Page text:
. . . . Democrats favor educational "change" -- as long as it doesn't affect anyone's job, reallocate resources, or otherwise threaten the occupational interests of the adults running the system. Most changes of real consequence are therefore off the table. The party specializes instead in proposals that involve spending more money and hiring more teachers -- such as reductions in class size, across-the-board raises and huge new programs like universal preschool. These efforts probably have some benefits for kids. But they come at an exorbitant price, both in dollars and opportunities foregone, and purposely ignore the fundamentals that need to be addressed.This morning the headline from the front page is another $300 billion or so to cover Citi's dirty business, which is on top of the trillion+ already committed to pay for the corruption and thievery of the AIGs and the other deregulated empires of greed. Obama's entire education initiative, which includes 10 billion for universal pre-school, 11 billion for college tuition assistance, and 8 billion to boost for the poorest schools, represents less than one percent of the projected cost of the bailouts for the Wall Street scam artists. And it represents less than 10 percent of the Pentagon's weapons cost overrun for one year. Put another way, Obama's entire education plan would pay for almost twelve weeks in Iraq.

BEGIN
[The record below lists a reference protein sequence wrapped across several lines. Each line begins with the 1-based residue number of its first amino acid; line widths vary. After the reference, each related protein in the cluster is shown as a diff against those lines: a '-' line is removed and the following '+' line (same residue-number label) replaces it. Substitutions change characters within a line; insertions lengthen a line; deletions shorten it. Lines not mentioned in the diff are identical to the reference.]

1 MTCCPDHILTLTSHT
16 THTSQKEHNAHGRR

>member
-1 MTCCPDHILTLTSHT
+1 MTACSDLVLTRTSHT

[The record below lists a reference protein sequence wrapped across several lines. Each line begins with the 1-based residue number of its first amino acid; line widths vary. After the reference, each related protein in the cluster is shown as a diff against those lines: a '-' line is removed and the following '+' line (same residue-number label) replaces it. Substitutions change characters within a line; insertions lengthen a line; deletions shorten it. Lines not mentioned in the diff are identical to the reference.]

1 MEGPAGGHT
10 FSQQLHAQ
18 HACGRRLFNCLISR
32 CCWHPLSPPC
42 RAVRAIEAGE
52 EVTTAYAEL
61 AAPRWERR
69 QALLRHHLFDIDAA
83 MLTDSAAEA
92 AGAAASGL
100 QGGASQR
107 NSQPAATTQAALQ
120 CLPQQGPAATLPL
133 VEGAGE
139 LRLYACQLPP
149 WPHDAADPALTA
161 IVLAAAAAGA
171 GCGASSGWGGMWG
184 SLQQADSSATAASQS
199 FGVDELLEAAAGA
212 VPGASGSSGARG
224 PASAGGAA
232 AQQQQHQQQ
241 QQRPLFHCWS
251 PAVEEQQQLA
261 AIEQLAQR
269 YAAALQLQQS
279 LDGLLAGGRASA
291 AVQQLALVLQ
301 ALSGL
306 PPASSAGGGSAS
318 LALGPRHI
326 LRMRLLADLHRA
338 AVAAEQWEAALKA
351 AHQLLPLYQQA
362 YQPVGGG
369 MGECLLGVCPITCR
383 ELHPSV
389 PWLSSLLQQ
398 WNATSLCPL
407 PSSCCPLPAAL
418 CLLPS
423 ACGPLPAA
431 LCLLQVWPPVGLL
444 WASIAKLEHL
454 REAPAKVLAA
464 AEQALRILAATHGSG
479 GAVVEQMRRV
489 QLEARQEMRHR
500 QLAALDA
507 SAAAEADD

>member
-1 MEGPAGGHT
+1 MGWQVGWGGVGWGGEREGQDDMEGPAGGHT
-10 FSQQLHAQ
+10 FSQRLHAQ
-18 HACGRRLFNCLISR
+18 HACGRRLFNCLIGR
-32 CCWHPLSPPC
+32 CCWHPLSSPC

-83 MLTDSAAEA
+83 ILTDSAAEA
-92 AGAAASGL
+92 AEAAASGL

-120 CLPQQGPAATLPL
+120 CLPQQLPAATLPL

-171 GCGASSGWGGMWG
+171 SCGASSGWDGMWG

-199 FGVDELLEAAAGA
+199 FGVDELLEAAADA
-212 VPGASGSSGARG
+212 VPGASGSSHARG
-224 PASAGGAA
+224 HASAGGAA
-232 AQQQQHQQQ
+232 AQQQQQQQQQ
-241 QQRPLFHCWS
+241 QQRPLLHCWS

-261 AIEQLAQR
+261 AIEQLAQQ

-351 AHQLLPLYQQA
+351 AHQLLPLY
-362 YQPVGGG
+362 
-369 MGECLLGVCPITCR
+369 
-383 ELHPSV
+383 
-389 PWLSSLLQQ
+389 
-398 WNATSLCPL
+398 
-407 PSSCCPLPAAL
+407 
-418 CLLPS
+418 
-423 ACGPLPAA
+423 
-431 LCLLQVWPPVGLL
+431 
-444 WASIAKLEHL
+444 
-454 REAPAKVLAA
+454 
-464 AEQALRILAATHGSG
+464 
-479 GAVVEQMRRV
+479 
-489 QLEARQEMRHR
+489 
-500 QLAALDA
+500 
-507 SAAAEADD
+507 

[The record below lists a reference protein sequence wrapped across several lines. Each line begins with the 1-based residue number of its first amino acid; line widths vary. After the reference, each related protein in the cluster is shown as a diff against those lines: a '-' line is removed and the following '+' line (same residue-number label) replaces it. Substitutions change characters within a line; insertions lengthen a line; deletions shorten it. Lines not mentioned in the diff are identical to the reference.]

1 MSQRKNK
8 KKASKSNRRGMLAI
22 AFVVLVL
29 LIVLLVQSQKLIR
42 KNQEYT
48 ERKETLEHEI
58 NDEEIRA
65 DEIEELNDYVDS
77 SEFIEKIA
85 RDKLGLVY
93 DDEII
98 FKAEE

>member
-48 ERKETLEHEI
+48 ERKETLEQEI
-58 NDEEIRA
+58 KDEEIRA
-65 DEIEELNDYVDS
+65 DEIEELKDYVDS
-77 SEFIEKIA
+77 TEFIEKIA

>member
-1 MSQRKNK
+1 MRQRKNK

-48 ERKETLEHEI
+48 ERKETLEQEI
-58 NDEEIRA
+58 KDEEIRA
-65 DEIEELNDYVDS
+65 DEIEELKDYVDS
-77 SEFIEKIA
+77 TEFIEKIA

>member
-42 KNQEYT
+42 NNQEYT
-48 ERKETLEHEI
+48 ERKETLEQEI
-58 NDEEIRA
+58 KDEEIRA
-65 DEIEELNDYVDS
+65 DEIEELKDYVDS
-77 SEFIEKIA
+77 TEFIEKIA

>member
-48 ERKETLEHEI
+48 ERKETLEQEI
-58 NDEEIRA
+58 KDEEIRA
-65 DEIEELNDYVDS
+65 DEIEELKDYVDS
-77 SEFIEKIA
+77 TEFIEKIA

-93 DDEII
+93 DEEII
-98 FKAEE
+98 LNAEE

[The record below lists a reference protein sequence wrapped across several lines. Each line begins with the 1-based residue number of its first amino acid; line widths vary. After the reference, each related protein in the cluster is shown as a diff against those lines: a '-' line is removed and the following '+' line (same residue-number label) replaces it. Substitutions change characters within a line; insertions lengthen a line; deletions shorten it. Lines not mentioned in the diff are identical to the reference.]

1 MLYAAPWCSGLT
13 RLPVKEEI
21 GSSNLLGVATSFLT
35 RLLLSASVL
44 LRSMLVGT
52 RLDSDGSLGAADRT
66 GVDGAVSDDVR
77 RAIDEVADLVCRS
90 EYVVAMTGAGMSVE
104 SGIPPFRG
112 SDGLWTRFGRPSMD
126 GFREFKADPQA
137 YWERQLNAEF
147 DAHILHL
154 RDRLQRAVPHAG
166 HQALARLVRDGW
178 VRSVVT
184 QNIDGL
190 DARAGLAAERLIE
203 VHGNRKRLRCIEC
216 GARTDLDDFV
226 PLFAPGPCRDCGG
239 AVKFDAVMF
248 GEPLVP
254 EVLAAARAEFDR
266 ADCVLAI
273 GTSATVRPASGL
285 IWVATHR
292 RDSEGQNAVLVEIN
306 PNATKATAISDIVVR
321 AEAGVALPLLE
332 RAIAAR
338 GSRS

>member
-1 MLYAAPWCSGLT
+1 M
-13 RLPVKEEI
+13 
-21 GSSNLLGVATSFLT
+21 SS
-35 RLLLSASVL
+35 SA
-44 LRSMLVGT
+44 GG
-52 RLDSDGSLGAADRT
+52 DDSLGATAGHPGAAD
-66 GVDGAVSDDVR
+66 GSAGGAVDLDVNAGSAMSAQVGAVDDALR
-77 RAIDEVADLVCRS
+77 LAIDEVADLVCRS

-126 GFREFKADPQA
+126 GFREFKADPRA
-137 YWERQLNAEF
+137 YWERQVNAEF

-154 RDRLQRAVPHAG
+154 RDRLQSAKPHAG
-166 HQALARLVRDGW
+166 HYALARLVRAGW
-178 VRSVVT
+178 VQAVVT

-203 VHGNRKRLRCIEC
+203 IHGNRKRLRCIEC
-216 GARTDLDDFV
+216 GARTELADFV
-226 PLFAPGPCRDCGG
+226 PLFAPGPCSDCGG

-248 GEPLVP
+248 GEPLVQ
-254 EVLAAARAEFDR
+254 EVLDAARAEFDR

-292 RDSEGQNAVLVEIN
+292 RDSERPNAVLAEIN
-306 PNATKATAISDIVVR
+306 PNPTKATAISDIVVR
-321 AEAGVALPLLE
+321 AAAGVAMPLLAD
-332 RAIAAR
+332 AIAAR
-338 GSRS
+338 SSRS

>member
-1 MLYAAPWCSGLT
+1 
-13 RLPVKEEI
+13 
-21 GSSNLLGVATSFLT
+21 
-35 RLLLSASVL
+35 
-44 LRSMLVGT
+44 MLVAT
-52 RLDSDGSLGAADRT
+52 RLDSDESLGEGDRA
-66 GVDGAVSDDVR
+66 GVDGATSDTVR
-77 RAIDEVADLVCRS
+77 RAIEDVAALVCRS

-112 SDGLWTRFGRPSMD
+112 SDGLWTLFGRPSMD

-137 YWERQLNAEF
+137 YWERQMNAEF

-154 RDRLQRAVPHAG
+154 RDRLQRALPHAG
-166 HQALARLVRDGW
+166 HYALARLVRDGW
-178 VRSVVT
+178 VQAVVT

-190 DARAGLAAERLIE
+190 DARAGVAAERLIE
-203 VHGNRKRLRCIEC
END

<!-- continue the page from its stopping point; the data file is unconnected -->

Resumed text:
I've taken the liberty to include another paragraph from Moe's hectoring, which includes a finger wagging on accountability, yes, accountability. I've taken the liberty, too, to include a few words in brackets that would make this an entirely appopriate editorial for the Wall Street Journal. Unfortunately, WSJ would rather focus on punishing the powerless for imagined offenses that have nothing to do with the crime:
. . . .Real accountability is about standing up for children [American citizens]. The adults are supposed to be teaching kids something, and accountability demands hard, objective measures -- through sophisticated testing and information systems -- of how well they are actually doing that. Good performance needs to be rewarded. But poor performance needs to be uprooted: Schools [Corporations] need to be reconstituted, teachers [CEOs] need to be moved out of the classroom [corporate suites], jobs need to be put at risk -- because if they aren't, children [citizens] continue to be victimized. . . . .Hey guys, do you remember the children's story about the Emperor, the one with no clothes? Take some time over the holidays, Mr. Moe and Mr. Murdoch, to read it to your grandchildren. They will get it.